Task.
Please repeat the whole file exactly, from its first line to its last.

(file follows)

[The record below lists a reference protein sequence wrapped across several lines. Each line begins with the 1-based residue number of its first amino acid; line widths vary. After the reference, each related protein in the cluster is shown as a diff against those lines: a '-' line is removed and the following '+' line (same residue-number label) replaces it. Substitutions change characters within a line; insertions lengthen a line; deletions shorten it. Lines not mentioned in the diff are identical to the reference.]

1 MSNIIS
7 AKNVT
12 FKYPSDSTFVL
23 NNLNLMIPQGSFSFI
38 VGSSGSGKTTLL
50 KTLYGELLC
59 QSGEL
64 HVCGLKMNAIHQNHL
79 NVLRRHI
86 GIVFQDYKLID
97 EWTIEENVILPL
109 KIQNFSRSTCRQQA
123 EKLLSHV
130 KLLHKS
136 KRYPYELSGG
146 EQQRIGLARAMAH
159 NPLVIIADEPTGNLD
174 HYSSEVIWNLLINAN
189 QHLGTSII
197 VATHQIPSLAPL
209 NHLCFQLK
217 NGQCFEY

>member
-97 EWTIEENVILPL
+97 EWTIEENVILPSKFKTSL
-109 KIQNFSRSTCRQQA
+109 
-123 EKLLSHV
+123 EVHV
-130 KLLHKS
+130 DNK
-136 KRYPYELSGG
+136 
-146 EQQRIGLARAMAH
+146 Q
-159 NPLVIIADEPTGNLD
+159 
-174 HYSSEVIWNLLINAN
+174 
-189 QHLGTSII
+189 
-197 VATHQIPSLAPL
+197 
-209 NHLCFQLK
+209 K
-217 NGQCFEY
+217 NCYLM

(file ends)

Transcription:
[The record below lists a reference protein sequence wrapped across several lines. Each line begins with the 1-based residue number of its first amino acid; line widths vary. After the reference, each related protein in the cluster is shown as a diff against those lines: a '-' line is removed and the following '+' line (same residue-number label) replaces it. Substitutions change characters within a line; insertions lengthen a line; deletions shorten it. Lines not mentioned in the diff are identical to the reference.]

1 MSNIIS
7 AKNVT
12 FKYPSDSTFVL
23 NNLNLMIPQGSFSFI
38 VGSSGSGKTTLL
50 KTLYGELLC
59 QSGEL
64 HVCGLKMNAIHQNHL
79 NVLRRHI
86 GIVFQDYKLID
97 EWTIEENVILPL
109 KIQNFSRSTCRQQA
123 EKLLSHV
130 KLLHKS
136 KRYPYELSGG
146 EQQRIGLARAMAH
159 NPLVIIADEPTGNLD
174 HYSSEVIWNLLINAN
189 QHLGTSII
197 VATHQIPSLAPL
209 NHLCFQLK
217 NGQCFEY

>member
-97 EWTIEENVILPL
+97 EWTIEENVILPSKFKTSL
-109 KIQNFSRSTCRQQA
+109 
-123 EKLLSHV
+123 EVHV
-130 KLLHKS
+130 DNK
-136 KRYPYELSGG
+136 
-146 EQQRIGLARAMAH
+146 Q
-159 NPLVIIADEPTGNLD
+159 
-174 HYSSEVIWNLLINAN
+174 
-189 QHLGTSII
+189 
-197 VATHQIPSLAPL
+197 
-209 NHLCFQLK
+209 K
-217 NGQCFEY
+217 NCYLM